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‘I am a man of COEN sorrow…’

Oscar Isaac cradling the real star.

Oscar Isaac cradling the real star of Inside Llewyn Davis.

In a dimly lit smoky bar, an unshaven, slightly disheveled, solo male singer leans into a mic and begins gently singing, ‘Hang me / Oh hang me / I’ll be dead and gone.’ For the next three or so minutes, we are up close and personal to this singer, watching his calm disposition as he sings out the entirety of the song, not even once looking up at the quiet audience wrapped up in the beautiful melody, drinks, and cigarettes. This is how Inside Llewyn Davis begins, the extraordinary and immaculately conceived new film by Joel Coen and Ethan Coen, or as we know them, the Coen brothers. This singer is, of course, Llewyn Davis, and these opening lyrics are deliberately chosen to open the story — they set the tone and capture the somber outlook of the title character. Based on a pivotal moment in our nation’s cultural history, and using a fictionalized version of folk musician Dave Van Ronk to capture the experience of many lost artists of that time period, Inside Llewyn Davis is a pointedly dark and comical drama that serves as an allegorical tale and a cinematic exposé of the unfortunate “futility” of many talented artists.

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Monsters in Monsters University

Scary monsters are scared in Monsters University

It has been nearly twelve years since Monsters Inc. made its theatrical debut, introducing audiences to one of film history’s most imaginative storylines and a memorable duo of lovable Monster protagonists, Mike Wazowski (Billy Crystal) and James P. “Sulley” Sullivan (John Goodman).  It was Pixar’s fourth feature film and became an instant classic, one that still ranks high up on most people’s “what’s your favorite Pixar film?” list.  Because of the place Monsters, Inc. held in our hearts, we all became cautiously optimistic yet filled with trepidation with the announcement of the prequel, Monsters University.  We wondered why Pixar would even bother returning to a world that was so perfectly captured in a tightly bound film that had no cause for story extensions.  The answer may be shrouded in dollar signs, or, perhaps like Toy Story 2 & 3, the Pixar team just could not abandon these lovable monsters forever.  When all was said and done, Monsters University was greenlit and it has now finally arrived.  The finished product is a playful “origin” story, filled with substantially more satirical humor rather than original humor, but also showcases a larger cast of lovable characters and genuinely touching moments.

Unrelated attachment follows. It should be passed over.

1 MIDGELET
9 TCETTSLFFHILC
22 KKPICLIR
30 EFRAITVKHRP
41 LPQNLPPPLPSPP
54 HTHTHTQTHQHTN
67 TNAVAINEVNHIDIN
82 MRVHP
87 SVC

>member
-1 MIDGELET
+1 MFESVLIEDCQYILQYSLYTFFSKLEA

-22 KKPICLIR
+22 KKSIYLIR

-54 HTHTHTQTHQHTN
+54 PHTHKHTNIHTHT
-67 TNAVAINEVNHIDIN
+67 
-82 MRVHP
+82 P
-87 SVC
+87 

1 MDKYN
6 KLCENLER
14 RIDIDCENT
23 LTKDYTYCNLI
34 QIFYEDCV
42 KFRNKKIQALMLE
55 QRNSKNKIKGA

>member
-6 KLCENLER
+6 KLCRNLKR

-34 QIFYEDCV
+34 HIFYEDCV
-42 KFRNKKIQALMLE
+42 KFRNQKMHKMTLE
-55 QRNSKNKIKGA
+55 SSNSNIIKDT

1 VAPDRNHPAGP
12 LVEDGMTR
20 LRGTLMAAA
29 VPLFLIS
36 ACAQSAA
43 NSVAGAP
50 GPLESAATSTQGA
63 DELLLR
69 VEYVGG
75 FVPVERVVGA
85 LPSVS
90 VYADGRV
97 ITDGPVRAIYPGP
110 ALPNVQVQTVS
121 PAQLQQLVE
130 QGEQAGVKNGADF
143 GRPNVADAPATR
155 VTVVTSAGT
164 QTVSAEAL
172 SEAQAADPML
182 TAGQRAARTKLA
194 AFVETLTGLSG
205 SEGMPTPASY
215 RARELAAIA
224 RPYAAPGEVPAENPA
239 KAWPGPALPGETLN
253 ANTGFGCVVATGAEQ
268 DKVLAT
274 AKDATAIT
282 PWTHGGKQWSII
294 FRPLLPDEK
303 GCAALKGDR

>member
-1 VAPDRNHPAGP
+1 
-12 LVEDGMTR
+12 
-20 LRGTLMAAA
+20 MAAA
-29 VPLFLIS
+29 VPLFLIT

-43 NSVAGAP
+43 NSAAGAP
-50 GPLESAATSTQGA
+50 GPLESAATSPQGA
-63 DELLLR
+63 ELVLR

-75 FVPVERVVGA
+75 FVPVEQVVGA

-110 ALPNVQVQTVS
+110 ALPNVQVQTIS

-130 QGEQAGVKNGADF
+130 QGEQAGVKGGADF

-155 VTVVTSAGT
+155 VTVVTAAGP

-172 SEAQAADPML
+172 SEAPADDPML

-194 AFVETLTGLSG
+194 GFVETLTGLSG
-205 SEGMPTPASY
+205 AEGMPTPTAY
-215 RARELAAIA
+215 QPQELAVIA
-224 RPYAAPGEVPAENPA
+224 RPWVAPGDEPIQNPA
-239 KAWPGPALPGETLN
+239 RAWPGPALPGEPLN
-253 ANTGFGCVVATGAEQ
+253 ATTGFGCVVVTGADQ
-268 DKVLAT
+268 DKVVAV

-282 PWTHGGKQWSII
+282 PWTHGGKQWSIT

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Film Review: “Trouble with the Curve”

September 21, 2012

starring: Clint Eastwood, Amy Adams, Justin Timberlake, John Goodman, Matthew Lillard, Robert Patrick written by: Randy Brown directed by: Robert Lorenz MPAA: Rated PG-13 for language, sexual references, some thematic material and smoking

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Film Review: “Extremely Loud and Incredibly Close”

January 20, 2012

starring: Thomas Horn, Sandra Bullock, Tom Hanks, Max von Sydow, Viola Davis, John Goodman, Jeffrey Wright adapted by: Eric Roth directed by: Stephen Daldry MPAA: Rated PG-13 for emotional thematic material, some disturbing images, and language